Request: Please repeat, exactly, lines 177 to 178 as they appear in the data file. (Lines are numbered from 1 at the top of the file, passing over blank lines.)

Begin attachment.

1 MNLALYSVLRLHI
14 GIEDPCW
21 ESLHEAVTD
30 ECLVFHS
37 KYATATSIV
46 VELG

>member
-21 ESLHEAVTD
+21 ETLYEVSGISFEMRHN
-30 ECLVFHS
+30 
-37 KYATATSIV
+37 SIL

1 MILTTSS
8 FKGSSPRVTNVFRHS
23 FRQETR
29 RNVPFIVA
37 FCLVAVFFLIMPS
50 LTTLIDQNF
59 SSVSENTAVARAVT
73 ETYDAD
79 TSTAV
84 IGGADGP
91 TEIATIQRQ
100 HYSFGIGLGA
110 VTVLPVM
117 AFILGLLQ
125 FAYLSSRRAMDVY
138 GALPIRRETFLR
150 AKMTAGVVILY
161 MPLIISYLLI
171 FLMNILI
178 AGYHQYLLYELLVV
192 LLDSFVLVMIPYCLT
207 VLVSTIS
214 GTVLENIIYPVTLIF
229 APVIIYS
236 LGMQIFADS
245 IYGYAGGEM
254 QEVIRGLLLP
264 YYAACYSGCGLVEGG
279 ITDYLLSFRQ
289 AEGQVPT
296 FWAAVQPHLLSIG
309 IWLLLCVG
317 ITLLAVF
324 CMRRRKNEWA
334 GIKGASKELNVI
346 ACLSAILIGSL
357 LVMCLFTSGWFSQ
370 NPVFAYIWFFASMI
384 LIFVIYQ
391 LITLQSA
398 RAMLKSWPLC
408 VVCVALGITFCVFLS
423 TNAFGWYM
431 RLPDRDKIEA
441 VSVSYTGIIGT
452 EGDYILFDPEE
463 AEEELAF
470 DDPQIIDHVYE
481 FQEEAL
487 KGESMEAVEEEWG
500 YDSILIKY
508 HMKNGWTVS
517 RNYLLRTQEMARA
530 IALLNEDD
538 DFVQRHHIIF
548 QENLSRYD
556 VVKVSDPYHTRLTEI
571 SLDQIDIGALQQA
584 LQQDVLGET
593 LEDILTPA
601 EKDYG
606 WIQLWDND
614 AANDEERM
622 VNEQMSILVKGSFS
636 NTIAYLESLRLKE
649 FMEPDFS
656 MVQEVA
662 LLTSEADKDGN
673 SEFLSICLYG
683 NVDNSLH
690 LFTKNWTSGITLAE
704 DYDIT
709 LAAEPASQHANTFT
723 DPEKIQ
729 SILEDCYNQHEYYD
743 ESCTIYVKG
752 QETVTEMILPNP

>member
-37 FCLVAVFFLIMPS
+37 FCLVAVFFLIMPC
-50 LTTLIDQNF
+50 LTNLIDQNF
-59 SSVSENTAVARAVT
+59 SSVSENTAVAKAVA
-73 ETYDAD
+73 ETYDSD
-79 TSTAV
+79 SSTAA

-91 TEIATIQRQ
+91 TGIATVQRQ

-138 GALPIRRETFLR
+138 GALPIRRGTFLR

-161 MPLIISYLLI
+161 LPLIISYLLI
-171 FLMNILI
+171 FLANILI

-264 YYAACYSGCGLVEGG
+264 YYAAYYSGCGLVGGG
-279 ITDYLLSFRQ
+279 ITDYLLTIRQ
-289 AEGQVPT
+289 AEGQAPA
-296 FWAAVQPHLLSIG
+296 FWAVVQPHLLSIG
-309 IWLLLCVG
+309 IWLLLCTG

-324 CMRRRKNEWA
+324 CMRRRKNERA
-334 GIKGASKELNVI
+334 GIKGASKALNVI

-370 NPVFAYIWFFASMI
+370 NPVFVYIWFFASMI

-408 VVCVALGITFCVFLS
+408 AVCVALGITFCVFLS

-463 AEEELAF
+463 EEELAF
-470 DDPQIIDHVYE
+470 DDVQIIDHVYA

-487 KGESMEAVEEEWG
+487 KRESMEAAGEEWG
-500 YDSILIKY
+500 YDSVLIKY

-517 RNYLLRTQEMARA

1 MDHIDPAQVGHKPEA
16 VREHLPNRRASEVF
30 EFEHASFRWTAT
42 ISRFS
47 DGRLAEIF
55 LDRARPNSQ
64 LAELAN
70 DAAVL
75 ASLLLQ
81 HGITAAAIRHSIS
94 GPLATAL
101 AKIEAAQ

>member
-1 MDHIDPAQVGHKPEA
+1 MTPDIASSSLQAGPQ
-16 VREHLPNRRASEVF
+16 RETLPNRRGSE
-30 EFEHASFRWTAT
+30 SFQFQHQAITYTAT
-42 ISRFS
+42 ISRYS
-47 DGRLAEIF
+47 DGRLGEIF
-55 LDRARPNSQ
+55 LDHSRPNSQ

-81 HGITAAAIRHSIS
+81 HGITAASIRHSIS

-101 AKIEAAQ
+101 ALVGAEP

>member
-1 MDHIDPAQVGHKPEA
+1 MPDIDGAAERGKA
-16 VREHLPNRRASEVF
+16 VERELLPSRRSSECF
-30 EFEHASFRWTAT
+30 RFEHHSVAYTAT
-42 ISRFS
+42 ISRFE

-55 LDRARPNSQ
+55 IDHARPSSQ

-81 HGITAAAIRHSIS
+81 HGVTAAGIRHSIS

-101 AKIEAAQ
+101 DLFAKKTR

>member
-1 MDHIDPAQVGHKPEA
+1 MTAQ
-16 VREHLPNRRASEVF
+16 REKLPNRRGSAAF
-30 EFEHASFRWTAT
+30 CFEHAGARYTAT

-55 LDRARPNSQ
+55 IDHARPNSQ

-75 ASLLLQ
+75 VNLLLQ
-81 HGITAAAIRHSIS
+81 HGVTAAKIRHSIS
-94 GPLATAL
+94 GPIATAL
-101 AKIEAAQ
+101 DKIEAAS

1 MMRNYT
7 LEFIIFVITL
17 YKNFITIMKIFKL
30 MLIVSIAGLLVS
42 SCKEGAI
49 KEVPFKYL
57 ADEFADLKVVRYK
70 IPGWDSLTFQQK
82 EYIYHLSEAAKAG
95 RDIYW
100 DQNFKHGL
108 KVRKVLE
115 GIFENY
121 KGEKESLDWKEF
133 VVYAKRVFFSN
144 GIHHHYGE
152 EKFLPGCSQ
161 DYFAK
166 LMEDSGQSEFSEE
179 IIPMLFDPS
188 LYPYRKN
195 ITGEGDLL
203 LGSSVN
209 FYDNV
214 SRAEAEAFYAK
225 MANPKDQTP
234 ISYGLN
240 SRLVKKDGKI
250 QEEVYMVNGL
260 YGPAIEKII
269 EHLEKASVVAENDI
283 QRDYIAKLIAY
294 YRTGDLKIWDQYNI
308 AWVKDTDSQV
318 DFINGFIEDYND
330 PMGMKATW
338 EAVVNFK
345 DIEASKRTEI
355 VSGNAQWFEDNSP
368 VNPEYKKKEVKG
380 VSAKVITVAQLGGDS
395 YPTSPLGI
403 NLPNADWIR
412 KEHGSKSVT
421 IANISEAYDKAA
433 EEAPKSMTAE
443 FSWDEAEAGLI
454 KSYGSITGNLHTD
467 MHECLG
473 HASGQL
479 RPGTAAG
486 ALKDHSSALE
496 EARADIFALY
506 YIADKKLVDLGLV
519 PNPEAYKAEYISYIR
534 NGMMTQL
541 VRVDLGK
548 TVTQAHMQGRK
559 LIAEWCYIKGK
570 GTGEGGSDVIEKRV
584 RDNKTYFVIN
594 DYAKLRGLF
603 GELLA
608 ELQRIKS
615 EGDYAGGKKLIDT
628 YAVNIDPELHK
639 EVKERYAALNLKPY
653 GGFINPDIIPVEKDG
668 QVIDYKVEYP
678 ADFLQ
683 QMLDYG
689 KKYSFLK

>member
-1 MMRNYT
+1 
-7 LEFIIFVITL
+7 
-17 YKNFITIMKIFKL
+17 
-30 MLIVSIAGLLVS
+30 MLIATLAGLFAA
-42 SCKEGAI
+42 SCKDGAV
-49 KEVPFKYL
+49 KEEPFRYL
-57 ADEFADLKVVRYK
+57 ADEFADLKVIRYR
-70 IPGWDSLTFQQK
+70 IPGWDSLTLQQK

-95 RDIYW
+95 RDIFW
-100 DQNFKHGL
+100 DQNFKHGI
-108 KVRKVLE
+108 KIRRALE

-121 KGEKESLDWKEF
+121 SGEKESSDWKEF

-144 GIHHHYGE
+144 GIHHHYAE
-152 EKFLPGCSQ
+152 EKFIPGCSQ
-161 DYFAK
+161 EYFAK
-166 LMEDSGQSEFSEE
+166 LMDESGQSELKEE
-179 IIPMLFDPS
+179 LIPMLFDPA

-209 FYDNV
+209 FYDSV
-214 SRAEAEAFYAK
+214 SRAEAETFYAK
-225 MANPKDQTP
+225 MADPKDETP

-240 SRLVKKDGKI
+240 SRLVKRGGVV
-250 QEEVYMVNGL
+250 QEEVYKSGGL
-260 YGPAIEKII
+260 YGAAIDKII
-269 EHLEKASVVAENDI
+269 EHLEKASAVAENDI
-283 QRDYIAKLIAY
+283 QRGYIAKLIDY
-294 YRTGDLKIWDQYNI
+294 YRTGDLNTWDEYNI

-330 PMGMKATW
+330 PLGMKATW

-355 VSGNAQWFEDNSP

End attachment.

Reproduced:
-81 HGITAAAIRHSIS
+81 HGVTAAGIRHSIS